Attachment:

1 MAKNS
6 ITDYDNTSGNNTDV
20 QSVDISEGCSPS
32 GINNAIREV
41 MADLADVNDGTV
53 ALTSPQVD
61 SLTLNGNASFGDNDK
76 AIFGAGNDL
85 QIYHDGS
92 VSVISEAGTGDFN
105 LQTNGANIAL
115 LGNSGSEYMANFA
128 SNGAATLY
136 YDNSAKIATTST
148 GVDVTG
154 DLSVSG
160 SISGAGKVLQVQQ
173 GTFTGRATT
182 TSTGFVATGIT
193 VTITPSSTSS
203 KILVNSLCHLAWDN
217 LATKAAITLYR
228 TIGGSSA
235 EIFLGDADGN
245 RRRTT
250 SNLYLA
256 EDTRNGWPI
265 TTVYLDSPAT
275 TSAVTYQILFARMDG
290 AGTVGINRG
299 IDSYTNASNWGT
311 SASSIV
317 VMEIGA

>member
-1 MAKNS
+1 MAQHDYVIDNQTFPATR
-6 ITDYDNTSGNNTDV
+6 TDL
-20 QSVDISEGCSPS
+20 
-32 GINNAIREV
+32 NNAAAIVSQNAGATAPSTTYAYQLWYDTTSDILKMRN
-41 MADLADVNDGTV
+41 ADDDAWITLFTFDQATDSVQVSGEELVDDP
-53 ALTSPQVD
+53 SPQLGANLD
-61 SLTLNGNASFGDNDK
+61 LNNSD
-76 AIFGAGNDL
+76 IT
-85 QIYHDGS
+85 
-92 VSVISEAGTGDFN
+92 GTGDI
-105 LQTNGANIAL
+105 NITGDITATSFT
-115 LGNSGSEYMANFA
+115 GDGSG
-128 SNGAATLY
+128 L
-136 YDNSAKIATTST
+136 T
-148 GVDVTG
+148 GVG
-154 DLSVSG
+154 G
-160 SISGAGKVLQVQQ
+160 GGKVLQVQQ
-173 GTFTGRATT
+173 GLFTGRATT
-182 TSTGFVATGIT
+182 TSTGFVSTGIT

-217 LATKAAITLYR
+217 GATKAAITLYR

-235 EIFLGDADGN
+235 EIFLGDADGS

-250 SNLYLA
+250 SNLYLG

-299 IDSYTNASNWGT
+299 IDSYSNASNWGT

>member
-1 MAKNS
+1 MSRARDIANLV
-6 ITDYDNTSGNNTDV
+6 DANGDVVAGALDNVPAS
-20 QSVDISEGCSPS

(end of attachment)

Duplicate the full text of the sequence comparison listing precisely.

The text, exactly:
1 MAKNS
6 ITDYDNTSGNNTDV
20 QSVDISEGCSPS
32 GINNAIREV
41 MADLADVNDGTV
53 ALTSPQVD
61 SLTLNGNASFGDNDK
76 AIFGAGNDL
85 QIYHDGS
92 VSVISEAGTGDFN
105 LQTNGANIAL
115 LGNSGSEYMANFA
128 SNGAATLY
136 YDNSAKIATTST
148 GVDVTG
154 DLSVSG
160 SISGAGKVLQVQQ
173 GTFTGRATT
182 TSTGFVATGIT
193 VTITPSSTSS
203 KILVNSLCHLAWDN
217 LATKAAITLYR
228 TIGGSSA
235 EIFLGDADGN
245 RRRTT
250 SNLYLA
256 EDTRNGWPI
265 TTVYLDSPAT
275 TSAVTYQILFARMDG
290 AGTVGINRG
299 IDSYTNASNWGT
311 SASSIV
317 VMEIGA

>member
-1 MAKNS
+1 MAQHDYVIDNQTFPATR
-6 ITDYDNTSGNNTDV
+6 TDL
-20 QSVDISEGCSPS
+20 
-32 GINNAIREV
+32 NNAAAIVSQNAGATAPSTTYAYQLWYDTTSDILKMRN
-41 MADLADVNDGTV
+41 ADDDAWITLFTFDQATDSVQVSGEELVDDP
-53 ALTSPQVD
+53 SPQLGANLD
-61 SLTLNGNASFGDNDK
+61 LNNSD
-76 AIFGAGNDL
+76 IT
-85 QIYHDGS
+85 
-92 VSVISEAGTGDFN
+92 GTGDI
-105 LQTNGANIAL
+105 NITGDITATSFT
-115 LGNSGSEYMANFA
+115 GDGSG
-128 SNGAATLY
+128 L
-136 YDNSAKIATTST
+136 T
-148 GVDVTG
+148 GVG
-154 DLSVSG
+154 G
-160 SISGAGKVLQVQQ
+160 GGKVLQVQQ
-173 GTFTGRATT
+173 GLFTGRATT
-182 TSTGFVATGIT
+182 TSTGFVSTGIT

-217 LATKAAITLYR
+217 GATKAAITLYR

-235 EIFLGDADGN
+235 EIFLGDADGS

-250 SNLYLA
+250 SNLYLG

-299 IDSYTNASNWGT
+299 IDSYSNASNWGT

>member
-1 MAKNS
+1 MSRARDIANLV
-6 ITDYDNTSGNNTDV
+6 DANGDVVAGALDNVPAS
-20 QSVDISEGCSPS